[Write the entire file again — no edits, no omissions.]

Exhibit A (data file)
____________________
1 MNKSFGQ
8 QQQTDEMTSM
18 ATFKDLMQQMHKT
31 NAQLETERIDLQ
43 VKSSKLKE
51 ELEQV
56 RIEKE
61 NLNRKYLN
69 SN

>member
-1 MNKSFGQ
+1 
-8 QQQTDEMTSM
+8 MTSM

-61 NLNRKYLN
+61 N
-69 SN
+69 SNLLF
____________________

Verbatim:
1 MNKSFGQ
8 QQQTDEMTSM
18 ATFKDLMQQMHKT
31 NAQLETERIDLQ
43 VKSSKLKE
51 ELEQV
56 RIEKE
61 NLNRKYLN
69 SN

>member
-1 MNKSFGQ
+1 
-8 QQQTDEMTSM
+8 MTSM

-61 NLNRKYLN
+61 N
-69 SN
+69 SNLLF